“Never mind that the screenplay by Kurt Wimmer (Law Abiding Citizen) flies off into fantasies that would shame Jolie’s Lara Croft and Wanted.
Salt benefits from the technical mastery and playful deviltry of Phillip
Noyce, the Aussie director who showed his artful side with Rabbit-Proof Fence and The Quiet American. With Salt, Noyce tears it up with the verve he brought to a duo of Tom Clancy adaptations, 1992’s Patriot Games and 1994’s Clear and Present Danger. Noyce, a skilled architect of action, can stage a stunt with the best of them.
“And Jolie is up for the challenge. She scales buildings barefoot, jumps from bridges onto moving vehicles, and blows up buildings in New York and D.C. Eat your heart out, Matt Damon. Salt is Jason Bourne without amnesia.
“If I’ve been skimpy with plot details, it’s for your sake. This red-hot thriller keeps popping surprises that shouldn’t be spoiled. I will say this: Salt goes on the run when a Russian defector (Daniel Olbrychski) fingers her as a spy. She says she wants to save her scientist husband (August Diehl). Liev Schreiber, as her CIA boss, believes her. Chiwetel Ejiofor, as the agency’s counterintelligence officer, does not. Schreiber and Ejiofor have the acting chops to keep you guessing. But it’s Jolie’s ferocity and feeling that make us stick with Salt as she predicts the coming of Day X, when Russian sleeper spies are meant to rise up and take America by force. A big topic for a piece of popcorn escapism.
“Whether you buy it or not, hang on for the ride. It’s a twister.”
Variety‘s Andrew Stewart is reporting that Inception made a “healthy” $3 million from midnight showings on 2000 screens. A lot of people have to go work on Friday morning, but $1500 a screen doesn’t sound like much to me. Boxoffice‘s Phil Contrino reminds that Avatar‘s midnight debut was $3.5 million, and that “huge midnight grosses are usually reserved for sequels or established properties.”
If any HE readers caught Inception last night I’d love to hear what happened. What they thought, what the room “felt” like, predictions, etc.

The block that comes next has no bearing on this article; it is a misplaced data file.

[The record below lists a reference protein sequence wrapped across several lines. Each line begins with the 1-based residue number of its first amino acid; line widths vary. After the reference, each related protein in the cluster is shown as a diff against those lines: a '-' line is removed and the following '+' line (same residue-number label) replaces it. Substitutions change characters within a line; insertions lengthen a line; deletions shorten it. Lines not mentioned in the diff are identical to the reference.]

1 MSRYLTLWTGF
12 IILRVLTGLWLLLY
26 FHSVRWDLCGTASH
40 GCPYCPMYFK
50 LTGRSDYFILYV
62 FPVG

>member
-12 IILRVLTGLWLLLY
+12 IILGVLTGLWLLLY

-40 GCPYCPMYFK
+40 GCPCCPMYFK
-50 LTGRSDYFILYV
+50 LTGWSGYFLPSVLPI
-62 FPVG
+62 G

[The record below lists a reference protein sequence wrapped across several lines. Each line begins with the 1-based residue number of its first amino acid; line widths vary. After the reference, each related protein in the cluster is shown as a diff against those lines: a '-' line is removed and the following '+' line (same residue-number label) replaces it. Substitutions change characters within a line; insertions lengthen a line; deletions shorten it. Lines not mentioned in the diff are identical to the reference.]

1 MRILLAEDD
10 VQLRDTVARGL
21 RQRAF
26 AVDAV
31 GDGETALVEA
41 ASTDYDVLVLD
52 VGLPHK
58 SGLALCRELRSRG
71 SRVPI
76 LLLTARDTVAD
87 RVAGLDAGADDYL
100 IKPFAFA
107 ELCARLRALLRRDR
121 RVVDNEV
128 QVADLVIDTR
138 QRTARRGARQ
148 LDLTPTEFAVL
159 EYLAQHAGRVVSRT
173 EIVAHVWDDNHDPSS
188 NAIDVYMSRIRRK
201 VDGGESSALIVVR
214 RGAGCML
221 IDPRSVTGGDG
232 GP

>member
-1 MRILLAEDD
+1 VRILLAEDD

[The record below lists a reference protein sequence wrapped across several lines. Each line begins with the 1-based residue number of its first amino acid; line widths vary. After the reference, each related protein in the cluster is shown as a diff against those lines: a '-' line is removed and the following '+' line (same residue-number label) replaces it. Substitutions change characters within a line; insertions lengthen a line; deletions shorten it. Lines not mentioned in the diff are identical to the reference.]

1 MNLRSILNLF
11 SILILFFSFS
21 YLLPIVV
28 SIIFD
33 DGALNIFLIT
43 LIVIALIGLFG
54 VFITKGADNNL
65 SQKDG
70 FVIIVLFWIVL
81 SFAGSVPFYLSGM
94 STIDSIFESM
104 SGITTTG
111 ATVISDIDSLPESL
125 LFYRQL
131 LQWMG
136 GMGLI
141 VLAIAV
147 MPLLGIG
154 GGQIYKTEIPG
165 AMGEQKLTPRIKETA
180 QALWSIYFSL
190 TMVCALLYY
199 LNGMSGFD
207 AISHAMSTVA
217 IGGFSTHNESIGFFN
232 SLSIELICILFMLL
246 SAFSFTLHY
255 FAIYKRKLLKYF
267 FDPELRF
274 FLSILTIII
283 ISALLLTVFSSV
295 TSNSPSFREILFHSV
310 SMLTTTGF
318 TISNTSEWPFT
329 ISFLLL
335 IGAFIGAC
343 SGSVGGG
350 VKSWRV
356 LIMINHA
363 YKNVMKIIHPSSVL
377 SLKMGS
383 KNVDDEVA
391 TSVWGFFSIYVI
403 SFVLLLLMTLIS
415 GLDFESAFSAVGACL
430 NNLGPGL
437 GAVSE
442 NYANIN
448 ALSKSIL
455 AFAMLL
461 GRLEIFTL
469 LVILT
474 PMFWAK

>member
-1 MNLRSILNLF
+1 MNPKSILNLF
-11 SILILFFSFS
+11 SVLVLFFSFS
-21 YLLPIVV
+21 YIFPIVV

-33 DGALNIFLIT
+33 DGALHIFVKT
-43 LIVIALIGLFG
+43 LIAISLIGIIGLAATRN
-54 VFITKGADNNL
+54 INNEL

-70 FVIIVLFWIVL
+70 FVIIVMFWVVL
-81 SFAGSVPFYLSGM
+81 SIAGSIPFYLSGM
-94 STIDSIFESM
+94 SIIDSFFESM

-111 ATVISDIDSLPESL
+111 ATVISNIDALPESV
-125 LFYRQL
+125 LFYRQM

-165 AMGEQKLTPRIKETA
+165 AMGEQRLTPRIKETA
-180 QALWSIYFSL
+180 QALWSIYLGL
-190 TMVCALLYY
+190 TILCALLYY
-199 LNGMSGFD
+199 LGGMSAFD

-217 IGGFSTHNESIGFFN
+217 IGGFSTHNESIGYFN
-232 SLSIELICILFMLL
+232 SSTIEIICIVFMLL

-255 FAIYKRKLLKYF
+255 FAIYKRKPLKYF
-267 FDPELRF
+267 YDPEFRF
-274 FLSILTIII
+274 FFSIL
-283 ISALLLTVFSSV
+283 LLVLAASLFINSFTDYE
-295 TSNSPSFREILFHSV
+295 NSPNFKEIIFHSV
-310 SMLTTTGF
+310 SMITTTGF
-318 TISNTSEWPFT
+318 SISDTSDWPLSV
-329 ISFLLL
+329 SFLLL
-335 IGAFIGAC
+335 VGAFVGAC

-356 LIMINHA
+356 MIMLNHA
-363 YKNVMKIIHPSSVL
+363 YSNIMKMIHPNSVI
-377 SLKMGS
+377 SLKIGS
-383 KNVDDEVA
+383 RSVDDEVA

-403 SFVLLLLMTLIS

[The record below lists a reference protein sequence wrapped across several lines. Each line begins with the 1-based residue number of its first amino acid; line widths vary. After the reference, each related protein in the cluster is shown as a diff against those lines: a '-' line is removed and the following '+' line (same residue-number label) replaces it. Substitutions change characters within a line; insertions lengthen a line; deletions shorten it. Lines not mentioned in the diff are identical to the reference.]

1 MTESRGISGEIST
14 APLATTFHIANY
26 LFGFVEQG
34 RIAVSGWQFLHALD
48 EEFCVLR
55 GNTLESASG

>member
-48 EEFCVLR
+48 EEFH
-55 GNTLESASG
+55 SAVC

Today’s tracking has Inception with an 18 first choice, 23 unaided awareness, and a 48 definite interest. That’ll mean $60 million or so for the weekend, but it also means that a lot of Eloi are holding on to their ticket bucks for the time being.
Chris Nolan‘s multi-levelled mind-tripper opens today at 3,792 locations, including 197 IMAX runs. As noted previously, I’m catching an 8:30 pm IMAX screening at San Francisco’s Metreon tonight.
Naomi Watts, obviously, is the likeliest candidate to play Rielle Hunter in Aaron Sorkin‘s forthcoming John Edwards biopic, which Sorkin will direct as well as write. The film will be based on Andrew Young‘s “The Politician: An Insider’s Account of John Edwards’ Pursuit of the Presidency and the Scandal That Brought Him Down.”
(l.) Rielle Hunter, John Edwards; (r.) Aaron Sorkin.
So who will play Edwards, Young, Elizabeth Edwards, etc.? Movieline‘s Kyle Buchanan is saying Amy Ryan might be the best Rielle.
If this film is done right it will be a kind of black comedy mixed with a chilling portrait of an absolute cyborg — a hustler and a freak with appalling disassociative tendencies. Scott Rudin should produce this.
Sorkin said that Young’s book contains “a first-hand account of an extraordinary story filled with motivations, decisions and consequences that would have lit Shakespeare up. There’s much more to Andrew’s book than what has been reported and I’m grateful that he’s trusting me with it.”
…who’s not a parasite, and I’ll say a prayer for him. And it doesn’t matter if the quote is actually “name me someone,” etc. Sometimes the author is wrong and the listener is right.
This Museum of Moving Image essay by Aaron Aradillas and Matt Zoller Seitz “is about damaged loners who stand outside the spotlight looking for a way in — people who fantasize about knowing, becoming, protecting, or destroying their heroes. All About Eve, Star 80, The King of Comedy, The Assassination of Jesse James by the Coward Robert Ford and other films in this vein show anonymous voyeurs, fringe dwellers, wannabes and hangers-on doing whatever it takes to grab their 15 minutes of fame.
This is the fourth part of “Razzle Dazzle,” a six-part video essay that looks at how movies have examined the many facets of fame. Previously posted: Part 1 (The Pitch), Part 2 (The Hero), and Part 3 (The Fraud).